|Jmol-3D images||Image 1|
|Molar mass||610.56 g mol−1|
|Except where noted otherwise, data are given for materials in their standard state (at 25 °C (77 °F), 100 kPa)|
|(what is: / ?)|
Hesperidin is a flavanone glycoside found abundantly in citrus fruits. Its aglycone form is called hesperetin. Its name is derived from the word "hesperidium", the kind of fruit produced by citrus trees.
Various preliminary studies reveal novel pharmaceutical properties, none of which has been confirmed as applicable to humans. Hesperidin reduced cholesterol and blood pressure in rats. In a mouse study, large doses of hesperidin decreased bone density loss. Another animal study showed protective effects against sepsis. In vitro and in laboratory research, hesperidin has anti-inflammatory effects. Hesperidin is also a potential sedative, possibly acting through opioid or adenosine receptors. Hesperidin exhibited pronounced anticancer activity against some selected human carcinoma cell lines.
Possible cardioprotective effects
Hesperidin is a flavanone found in citrus fruits (such as oranges, lemons or pummelo fruits) that has antioxidant properties in laboratory studies. In basic research, it has biological effects on rats and mice, such as cholesterol reduction, blood pressure reduction and anti-inflammatory abilities.
In numerous studies, doxorubicin, a cancer chemotherapeutic, was not as damaging to cardiac tissues when hesperidin was applied. Pre-treatment with hesperidin prior to doxorubicin also decreased serum nitric oxide levels due to inhibition of nitric oxide synthase. Additionally, hesperidin protected cell integrity as shown in this one study by reduction in the number of cells undergoing apoptosis induced by doxorubicin.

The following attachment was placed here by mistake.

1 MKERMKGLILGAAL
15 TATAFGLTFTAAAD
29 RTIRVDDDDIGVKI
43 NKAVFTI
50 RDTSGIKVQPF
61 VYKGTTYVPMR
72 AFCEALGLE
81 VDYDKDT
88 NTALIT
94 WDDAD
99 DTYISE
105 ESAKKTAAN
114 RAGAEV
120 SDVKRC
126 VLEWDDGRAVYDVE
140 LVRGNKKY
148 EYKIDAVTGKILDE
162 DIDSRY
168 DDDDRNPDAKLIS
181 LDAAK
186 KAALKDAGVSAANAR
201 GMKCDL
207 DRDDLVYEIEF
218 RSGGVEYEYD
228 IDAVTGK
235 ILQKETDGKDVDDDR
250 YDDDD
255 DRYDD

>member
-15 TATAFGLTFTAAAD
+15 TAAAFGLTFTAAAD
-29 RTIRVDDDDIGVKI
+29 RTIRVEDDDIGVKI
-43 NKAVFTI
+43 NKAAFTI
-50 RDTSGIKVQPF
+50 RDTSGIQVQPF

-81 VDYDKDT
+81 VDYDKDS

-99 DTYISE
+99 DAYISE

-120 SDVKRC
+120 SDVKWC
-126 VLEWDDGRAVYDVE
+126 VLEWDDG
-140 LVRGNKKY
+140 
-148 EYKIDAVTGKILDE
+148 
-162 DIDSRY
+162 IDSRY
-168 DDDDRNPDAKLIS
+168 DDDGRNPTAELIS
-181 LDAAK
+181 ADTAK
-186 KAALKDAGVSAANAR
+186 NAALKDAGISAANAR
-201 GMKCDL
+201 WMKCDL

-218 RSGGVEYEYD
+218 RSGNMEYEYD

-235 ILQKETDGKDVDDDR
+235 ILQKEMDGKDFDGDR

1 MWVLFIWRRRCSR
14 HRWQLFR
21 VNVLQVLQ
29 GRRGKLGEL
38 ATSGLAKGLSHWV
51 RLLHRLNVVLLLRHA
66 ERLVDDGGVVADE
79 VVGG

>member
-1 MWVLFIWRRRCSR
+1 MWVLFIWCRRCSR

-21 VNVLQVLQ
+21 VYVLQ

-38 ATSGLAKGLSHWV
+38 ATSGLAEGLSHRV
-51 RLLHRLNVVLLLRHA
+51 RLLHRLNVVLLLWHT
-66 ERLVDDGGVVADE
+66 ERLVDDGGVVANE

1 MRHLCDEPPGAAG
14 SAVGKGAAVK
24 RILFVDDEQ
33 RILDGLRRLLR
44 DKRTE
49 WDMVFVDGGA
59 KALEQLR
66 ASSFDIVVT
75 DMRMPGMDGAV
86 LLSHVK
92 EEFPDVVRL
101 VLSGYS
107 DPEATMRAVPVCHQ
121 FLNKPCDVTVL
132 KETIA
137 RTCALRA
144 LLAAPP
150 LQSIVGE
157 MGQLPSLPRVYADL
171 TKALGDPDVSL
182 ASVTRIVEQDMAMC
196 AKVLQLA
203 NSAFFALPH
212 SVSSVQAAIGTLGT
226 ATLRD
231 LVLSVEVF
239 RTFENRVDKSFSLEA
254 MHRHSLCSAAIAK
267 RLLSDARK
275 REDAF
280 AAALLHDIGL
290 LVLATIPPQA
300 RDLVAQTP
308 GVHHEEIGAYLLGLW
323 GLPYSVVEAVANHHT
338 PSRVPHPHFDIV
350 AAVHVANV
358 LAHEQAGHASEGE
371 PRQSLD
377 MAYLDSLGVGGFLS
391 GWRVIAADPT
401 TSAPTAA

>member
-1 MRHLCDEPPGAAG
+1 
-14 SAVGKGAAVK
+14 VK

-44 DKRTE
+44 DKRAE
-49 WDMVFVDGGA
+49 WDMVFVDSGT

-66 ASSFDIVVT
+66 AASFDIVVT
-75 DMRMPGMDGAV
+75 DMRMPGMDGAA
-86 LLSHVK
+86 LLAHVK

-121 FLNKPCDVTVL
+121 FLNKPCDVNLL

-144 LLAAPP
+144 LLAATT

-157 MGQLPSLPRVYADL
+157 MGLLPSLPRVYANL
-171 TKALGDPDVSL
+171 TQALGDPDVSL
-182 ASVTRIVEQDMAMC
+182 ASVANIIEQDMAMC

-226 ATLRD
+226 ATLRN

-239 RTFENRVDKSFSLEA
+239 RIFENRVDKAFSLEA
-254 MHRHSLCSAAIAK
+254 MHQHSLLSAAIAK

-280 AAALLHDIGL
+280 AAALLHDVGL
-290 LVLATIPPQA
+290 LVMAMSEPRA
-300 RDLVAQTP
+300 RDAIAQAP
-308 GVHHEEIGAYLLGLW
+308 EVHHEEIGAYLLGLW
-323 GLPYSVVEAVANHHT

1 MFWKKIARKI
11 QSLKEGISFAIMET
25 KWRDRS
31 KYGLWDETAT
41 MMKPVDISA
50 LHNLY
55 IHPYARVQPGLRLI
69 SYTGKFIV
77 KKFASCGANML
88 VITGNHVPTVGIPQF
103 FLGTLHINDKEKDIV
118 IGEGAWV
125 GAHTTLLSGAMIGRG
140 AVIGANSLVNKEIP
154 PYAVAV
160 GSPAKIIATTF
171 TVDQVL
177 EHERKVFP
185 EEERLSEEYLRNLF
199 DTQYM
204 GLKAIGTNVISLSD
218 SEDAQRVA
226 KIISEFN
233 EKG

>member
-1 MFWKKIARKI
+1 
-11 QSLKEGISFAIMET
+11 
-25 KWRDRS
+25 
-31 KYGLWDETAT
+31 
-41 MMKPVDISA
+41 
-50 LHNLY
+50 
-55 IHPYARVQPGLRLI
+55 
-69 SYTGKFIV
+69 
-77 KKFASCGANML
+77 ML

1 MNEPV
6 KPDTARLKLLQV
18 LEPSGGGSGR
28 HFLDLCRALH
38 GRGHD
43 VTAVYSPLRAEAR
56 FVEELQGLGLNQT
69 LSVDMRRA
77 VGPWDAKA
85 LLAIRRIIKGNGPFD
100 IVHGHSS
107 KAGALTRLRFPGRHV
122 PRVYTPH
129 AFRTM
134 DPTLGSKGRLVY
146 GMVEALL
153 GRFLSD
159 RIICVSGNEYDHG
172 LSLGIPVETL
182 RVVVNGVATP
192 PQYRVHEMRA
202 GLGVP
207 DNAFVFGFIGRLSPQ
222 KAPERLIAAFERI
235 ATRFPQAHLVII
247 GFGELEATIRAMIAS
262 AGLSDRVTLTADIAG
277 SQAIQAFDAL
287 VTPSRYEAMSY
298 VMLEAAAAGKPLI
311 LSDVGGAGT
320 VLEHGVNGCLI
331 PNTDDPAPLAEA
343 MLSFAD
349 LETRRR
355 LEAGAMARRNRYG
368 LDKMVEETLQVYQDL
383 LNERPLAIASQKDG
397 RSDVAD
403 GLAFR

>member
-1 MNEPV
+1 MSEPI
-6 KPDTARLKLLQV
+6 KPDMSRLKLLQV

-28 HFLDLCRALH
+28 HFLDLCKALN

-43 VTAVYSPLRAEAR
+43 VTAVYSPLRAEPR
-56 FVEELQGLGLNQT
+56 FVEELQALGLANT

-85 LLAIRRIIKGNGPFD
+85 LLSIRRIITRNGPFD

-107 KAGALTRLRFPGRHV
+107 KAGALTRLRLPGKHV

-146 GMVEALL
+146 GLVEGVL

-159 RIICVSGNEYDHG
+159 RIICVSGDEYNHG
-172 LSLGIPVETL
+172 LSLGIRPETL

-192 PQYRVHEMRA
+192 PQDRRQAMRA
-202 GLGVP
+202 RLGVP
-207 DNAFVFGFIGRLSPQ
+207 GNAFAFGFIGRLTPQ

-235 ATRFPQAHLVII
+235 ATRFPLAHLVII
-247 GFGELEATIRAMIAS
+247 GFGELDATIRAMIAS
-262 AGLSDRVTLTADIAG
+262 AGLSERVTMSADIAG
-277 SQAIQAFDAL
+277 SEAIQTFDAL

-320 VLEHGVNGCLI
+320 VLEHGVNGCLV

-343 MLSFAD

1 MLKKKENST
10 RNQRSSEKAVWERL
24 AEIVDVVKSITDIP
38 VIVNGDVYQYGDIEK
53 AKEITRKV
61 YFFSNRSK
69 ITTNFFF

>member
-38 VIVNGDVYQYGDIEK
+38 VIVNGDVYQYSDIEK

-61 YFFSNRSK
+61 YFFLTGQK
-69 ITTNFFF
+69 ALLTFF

- in Rutaceae
- 700 - 2,500 ppm in fruit of Citrus aurantium L. - Bitter Orange, Petitgrain
- in orange juice (Citrus sinensis)
- in Zanthoxylum gilletii
- in lemon
- in lime
- in Zanthoxylum gilletii
- in leaves of Agathosma serratifolia
- in Lamiaceae
Hesperidin 6-O-alpha-L-rhamnosyl-beta-D-glucosidase is an enzyme that uses hesperidin and H2O to produce hesperetin and rutinose. It is found in the hyphomycetes species Stilbella fimetaria.
- List of phytochemicals in food
- List of MeSH codes (D03)
- List of food additives
- List of antioxidants in food
- Hesperetin 7-rutinoside (hesperidin) and taxifolin 3-arabinoside as germination and growth inhibitors in soils associated with the weed, Pluchea lanceolata (DC) C.B. Clarke (Asteraceae). Inderjit, Dakshini KM, J Chem Ecol. 1991, 17(8): 1585-91, doi:10.1007/BF00984690
- Lebreton (1828). Journal de Pharmacie et de sciences accessories. Vol 14, page 377ff
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- Emim JA, Oliveira AB, Lapa AJ (February 1994). "Pharmacological evaluation of the anti-inflammatory activity of a citrus bioflavonoid, hesperidin, and the isoflavonoids, duartin and claussequinone, in rats and mice". J. Pharm. Pharmacol. 46 (2): 118–22. PMID 8021799.
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- Loscalzo LM, Wasowski C, Paladini AC, Marder M (February 2008). "Opioid receptors are involved in the sedative and antinociceptive effects of hesperidin as well as in its potentiation with benzodiazepines". Eur. J. Pharmacol. 580 (3): 306–13. doi:10.1016/j.ejphar.2007.11.011. PMID 18048026.
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- UV-B modulates the interplay between terpenoids and flavonoids in peppermint (Mentha × piperita L.). Yuliya Dolzhenko, Cinzia M. Bertea, Andrea Occhipinti, Simone Bossi and Massimo E. Maffei, Journal of Photochemistry and Photobiology B: Biology, Volume 100, Issue 2, 2 August 2010, Pages 67–75, doi:10.1016/j.jphotobiol.2010.05.003